Epigenome-wide association analyses

Two epigenome-wide association analyses were conducted, first with birthweight as a continuous exposure variable and, second, with small for gestational age (SGA) as a binary exposure variable. The latter was defined as the lowest 10th percentile of the World Health Organization birthweight for sex and gestational age charts [31], with the remaining population above the 10th percentile as the reference group. As in our study population only 7 children (5%) were classified as large for gestational age (based on the 90th percentile), we had no power to analyse this trait separately and opted for a more conservative approach by including them in the reference group. In both EWAS analyses, we used robust linear regression models adjusted for sex, age at saliva sampling, gestational age, maternal age, parity, maternal pre-pregnancy BMI, maternal education, batch, estimated surrogate variables, and case–control status of the original nested case–control study. p-Values adjusted for multiple comparisons were calculated using the Benjamini and Hochberg false discovery rate (FDR), and Volcano plots were used to visually present the results. In the EWAS of SGA, as a sensitivity analysis we provisionally excluded children born pre-term (< 37 gestational weeks at birth).

To assess whether the age at saliva sampling could have influenced the findings on the top CpG sites identified in the EWAS analyses, we tested the associations of the age at saliva sampling as a continuous variable (in months) with the methylation levels in the top CpG sites using the robust linear regression models adjusted for sex, batch and cell type composition estimated with the reference-based projections for saliva proposed by Zheng [29].

Finally, we performed a look-up of the saliva top findings in the PACE summary results, publicly available via Zenodo: https://zenodo.org/record/2222287#.YDOhCtWSmUk.

CpGs annotation and functional analysis

Gene Ontology (GO) and Kyoto Encyclopedia of gene and Genomes (KEGG) enrichment analyses were carried out to identify possible functional pathways in the saliva birthweight-associated CpGs set.

In order to compare previously reported associations of epigenome-wide birthweight-associated CpGs and our own results, we searched for findings reported in the EWAS Catalog (http://www.ewascatalog.org; accessed on 12 February 2021) and EWAS Atlas (https://bigd.big.ac.cn/ewas/tools; accessed on 12 February 2021), looking for both CpG and gene level match.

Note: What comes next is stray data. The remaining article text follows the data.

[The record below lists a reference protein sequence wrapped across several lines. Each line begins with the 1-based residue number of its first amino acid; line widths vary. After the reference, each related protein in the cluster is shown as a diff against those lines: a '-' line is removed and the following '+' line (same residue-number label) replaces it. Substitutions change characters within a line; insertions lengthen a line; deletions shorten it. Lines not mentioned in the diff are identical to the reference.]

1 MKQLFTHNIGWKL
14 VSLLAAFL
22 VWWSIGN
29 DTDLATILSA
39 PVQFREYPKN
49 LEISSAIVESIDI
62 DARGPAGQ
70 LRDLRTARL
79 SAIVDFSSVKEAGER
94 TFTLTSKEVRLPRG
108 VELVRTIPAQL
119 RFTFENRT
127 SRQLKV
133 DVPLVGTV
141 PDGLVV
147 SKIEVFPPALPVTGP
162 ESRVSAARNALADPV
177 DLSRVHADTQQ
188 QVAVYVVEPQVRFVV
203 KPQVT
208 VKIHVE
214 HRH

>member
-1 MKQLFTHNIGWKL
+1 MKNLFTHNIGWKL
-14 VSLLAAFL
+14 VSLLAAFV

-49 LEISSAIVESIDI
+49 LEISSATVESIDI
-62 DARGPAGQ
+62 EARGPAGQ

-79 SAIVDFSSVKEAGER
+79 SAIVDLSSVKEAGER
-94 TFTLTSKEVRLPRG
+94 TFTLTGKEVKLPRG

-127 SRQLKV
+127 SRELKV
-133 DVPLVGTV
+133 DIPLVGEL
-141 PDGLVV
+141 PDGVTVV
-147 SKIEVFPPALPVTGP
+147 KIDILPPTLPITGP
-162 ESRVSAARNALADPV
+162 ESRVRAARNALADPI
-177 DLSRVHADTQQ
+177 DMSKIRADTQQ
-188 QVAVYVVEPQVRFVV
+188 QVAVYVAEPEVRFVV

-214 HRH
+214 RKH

After this first step based on the overlap between our results and those of other EWAS on the same trait, we further accessed EWAS Atlas to examine whether CpGs identified in our study were previously associated with traits other than birthweight.

We also looked in the GWAS Catalog for traits associated with specific single-nucleotide polymorphisms (SNPS) on genes on which these CpGs mapped.

Results

Table 1 shows the characteristics of the study population. The mean maternal age was 35 years; 72% of the mothers had a high educational level. The mean age at saliva sampling was 10.8 months (median 10.4, range 7–17). The mean birthweight was 3242 g, 5% of the children were born pre-term and 15.6% of children were born small for gestational age, respectively).

Look-up of PACE findings in infant saliva

Of the 891 CpG sites associated with birthweight in the PACE study, 52 (5.8%) had a one sided p-value < 0.05 in our study (Fig. 1, Table 2). However, none of the CpGs survived the Bonferroni correction (p < 5.61 × 10−5) or had a FDR < 0.05 (Table 2, Additional file 2: Table S1). There was a 47% concordance in the direction of the coefficients between the PACE and our study (binomial sign test p-value = 0.11, 95% confidence intervals (CIs) 0.44; 0.51). When we used the permutation test to take into account strong mean pairwise correlation between the DNA methylation values of the 891 CpG sites, the minimum permutation p-value was 0.56.

Fig. 1
figure1

Histogram and qq-plot of the two-sided p-values from the look-up of PACE cord blood findings in infant saliva

Table 2 Results from the look-up of the PACE cord blood findings in the NINFEA saliva samples